If You Notice This When You Stand, It Could Be an Early Sign of Parkinson's

This subtle shift in your posture may be a symptom of something serious.

As you age, it's par for the course that various body parts begin to crack, pop, or ache. Some wear and tear happens with time, and many changes may be annoying but ultimately harmless. Some changes, however, could be linked to more serious underlying causes, including a degenerative condition like Parkinson's disease. Experts say one of the common earliest signs of Parkinson's can be observed when you're standing. Read on to learn what you should look out for.

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A stooped or hunched posture can be an early sign of Parkinson's disease.

Woman with a hunched back

Experts say that a stooped or bent posture can be an early sign of Parkinson's disease. Pharmacist Seamus Flynn and his wife, oncologist Dearbhaile Collins, PhD, explain that, "Parkinson's affects the autonomic nervous system, which leads to a loss of control of automatic activities … A stooped or hunched posture would normally cause a response from the brain to correct the posture and stand up straight, but this response is missing in Parkinson's due to under-activation of the autonomic nervous system."

According to the Parkinson's Foundation, these changes in posture can include stooped or rounded shoulders, decreased lower back curve, or a forward lean of the head or whole body that makes you look hunched over.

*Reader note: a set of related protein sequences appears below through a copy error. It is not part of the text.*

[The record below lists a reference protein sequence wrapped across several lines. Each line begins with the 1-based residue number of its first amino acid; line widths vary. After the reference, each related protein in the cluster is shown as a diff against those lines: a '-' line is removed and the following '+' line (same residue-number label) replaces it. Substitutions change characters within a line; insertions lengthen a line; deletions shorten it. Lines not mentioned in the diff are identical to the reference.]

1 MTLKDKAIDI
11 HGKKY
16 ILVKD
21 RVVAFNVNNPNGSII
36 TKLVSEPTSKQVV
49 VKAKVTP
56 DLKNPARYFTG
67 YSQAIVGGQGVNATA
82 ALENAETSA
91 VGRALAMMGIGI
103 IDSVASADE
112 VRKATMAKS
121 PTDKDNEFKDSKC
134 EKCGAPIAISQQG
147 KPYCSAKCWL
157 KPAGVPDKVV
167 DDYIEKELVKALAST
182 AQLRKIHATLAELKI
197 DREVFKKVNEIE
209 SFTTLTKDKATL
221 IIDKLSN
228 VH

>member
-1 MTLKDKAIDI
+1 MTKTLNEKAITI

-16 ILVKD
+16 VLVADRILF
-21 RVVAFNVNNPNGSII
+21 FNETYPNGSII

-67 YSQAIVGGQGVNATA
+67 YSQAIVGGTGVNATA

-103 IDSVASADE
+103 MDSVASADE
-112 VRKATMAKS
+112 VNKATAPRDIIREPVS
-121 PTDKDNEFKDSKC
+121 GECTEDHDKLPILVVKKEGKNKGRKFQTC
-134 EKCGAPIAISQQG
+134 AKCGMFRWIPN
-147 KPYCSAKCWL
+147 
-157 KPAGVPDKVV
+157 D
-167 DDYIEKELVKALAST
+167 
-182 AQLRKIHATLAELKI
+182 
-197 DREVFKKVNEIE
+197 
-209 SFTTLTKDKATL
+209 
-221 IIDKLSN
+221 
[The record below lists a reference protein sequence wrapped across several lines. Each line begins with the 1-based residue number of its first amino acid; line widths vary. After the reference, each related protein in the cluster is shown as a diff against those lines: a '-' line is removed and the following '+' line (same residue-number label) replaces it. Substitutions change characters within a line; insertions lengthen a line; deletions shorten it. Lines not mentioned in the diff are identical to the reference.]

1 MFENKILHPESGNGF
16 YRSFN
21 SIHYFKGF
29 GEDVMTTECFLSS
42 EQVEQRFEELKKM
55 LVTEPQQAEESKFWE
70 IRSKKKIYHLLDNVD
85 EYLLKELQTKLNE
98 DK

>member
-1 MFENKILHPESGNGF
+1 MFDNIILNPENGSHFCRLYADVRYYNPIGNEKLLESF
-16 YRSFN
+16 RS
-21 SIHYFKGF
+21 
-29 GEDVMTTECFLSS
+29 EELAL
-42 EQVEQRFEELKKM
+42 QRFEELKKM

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There are a few factors that can contribute to a shift in posture.

Woman with a hunched back

In addition to the changes to your autonomic nervous system, there are a few other reasons people with Parkinson's experience stooped or hunched posture. According to the Parkinson's Foundation, possible contributing factors include being in one position for too long, concentrating on another activity, and muscle stiffness or rigidity

"Since people affected by Parkinson's disease lose control over their muscles to a certain degree, they experience uncontrolled stiffening of limbs," explains family physician Waqas Ahmad, MBBS. This stiffening can contribute to a hunched posture.

Experts say you should try to maintain an upright posture.

Woman with back pain

Per the Parkinson's Foundation, having a stooped posture can have adverse effects, so it's important to try to maintain good, upright posture. The foundation says bad posture can lead to neck and back pain, a loss of flexibility, and being off balance and potentially falling. Additionally, "stooped posture reduces your ability to take deep breaths, which impacts your ability to speak clearly and loudly. Stooped posture also reduces eye contact," the organization notes. Since Parkinson's can also cause you to speak more quietly and to have reduced facial expression, this can make it even harder to communicate.

The Parkinson's Foundation suggests using a mirror to check your posture throughout the day, changing positions often, taking movement breaks, getting back or neck cushions, and trying tai chi.

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Make sure you're aware of the other early signs of Parkinson's disease.

Man with tremors holding hand still to eat soup

Stooped or hunched posture isn't the only early sign of Parkinson's to keep an eye out for. Ahmad says that tremors, slowed movement, rigid muscles, and a reduction or loss of smell can also be early symptoms of the disease. According to the Parkinson's Foundation, you may also experience small handwriting, trouble sleeping, trouble walking, constipation, a low voice, and dizziness. If you notice any of these signs, make an appointment to talk to your doctor.

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